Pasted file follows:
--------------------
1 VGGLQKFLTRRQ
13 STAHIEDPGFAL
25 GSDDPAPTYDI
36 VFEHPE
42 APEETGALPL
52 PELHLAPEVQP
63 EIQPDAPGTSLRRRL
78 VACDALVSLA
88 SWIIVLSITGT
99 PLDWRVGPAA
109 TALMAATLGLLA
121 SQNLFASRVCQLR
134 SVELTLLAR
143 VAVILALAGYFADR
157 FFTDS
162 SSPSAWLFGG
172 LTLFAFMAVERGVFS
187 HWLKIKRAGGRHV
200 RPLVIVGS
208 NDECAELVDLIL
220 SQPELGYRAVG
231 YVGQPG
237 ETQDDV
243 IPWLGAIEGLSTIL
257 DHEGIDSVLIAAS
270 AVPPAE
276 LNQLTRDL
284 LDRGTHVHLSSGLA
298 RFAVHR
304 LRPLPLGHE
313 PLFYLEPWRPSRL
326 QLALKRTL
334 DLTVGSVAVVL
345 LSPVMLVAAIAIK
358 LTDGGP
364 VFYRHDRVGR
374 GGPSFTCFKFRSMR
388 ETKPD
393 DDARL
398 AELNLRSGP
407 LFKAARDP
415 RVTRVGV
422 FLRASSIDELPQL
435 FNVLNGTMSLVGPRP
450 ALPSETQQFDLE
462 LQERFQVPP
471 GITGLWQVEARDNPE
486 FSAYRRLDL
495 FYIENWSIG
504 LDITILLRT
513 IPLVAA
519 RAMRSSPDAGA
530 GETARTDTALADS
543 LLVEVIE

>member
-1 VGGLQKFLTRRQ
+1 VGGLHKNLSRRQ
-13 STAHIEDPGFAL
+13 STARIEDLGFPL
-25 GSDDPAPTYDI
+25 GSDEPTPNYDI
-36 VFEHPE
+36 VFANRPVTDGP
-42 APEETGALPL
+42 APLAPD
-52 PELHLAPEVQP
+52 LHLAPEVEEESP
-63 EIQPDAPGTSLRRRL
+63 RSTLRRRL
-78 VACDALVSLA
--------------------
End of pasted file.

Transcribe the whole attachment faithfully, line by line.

1 VGGLQKFLTRRQ
13 STAHIEDPGFAL
25 GSDDPAPTYDI
36 VFEHPE
42 APEETGALPL
52 PELHLAPEVQP
63 EIQPDAPGTSLRRRL
78 VACDALVSLA
88 SWIIVLSITGT
99 PLDWRVGPAA
109 TALMAATLGLLA
121 SQNLFASRVCQLR
134 SVELTLLAR
143 VAVILALAGYFADR
157 FFTDS
162 SSPSAWLFGG
172 LTLFAFMAVERGVFS
187 HWLKIKRAGGRHV
200 RPLVIVGS
208 NDECAELVDLIL
220 SQPELGYRAVG
231 YVGQPG
237 ETQDDV
243 IPWLGAIEGLSTIL
257 DHEGIDSVLIAAS
270 AVPPAE
276 LNQLTRDL
284 LDRGTHVHLSSGLA
298 RFAVHR
304 LRPLPLGHE
313 PLFYLEPWRPSRL
326 QLALKRTL
334 DLTVGSVAVVL
345 LSPVMLVAAIAIK
358 LTDGGP
364 VFYRHDRVGR
374 GGPSFTCFKFRSMR
388 ETKPD
393 DDARL
398 AELNLRSGP
407 LFKAARDP
415 RVTRVGV
422 FLRASSIDELPQL
435 FNVLNGTMSLVGPRP
450 ALPSETQQFDLE
462 LQERFQVPP
471 GITGLWQVEARDNPE
486 FSAYRRLDL
495 FYIENWSIG
504 LDITILLRT
513 IPLVAA
519 RAMRSSPDAGA
530 GETARTDTALADS
543 LLVEVIE

>member
-1 VGGLQKFLTRRQ
+1 VGGLHKNLSRRQ
-13 STAHIEDPGFAL
+13 STARIEDLGFPL
-25 GSDDPAPTYDI
+25 GSDEPTPNYDI
-36 VFEHPE
+36 VFANRPVTDGP
-42 APEETGALPL
+42 APLAPD
-52 PELHLAPEVQP
+52 LHLAPEVEEESP
-63 EIQPDAPGTSLRRRL
+63 RSTLRRRL
-78 VACDALVSLA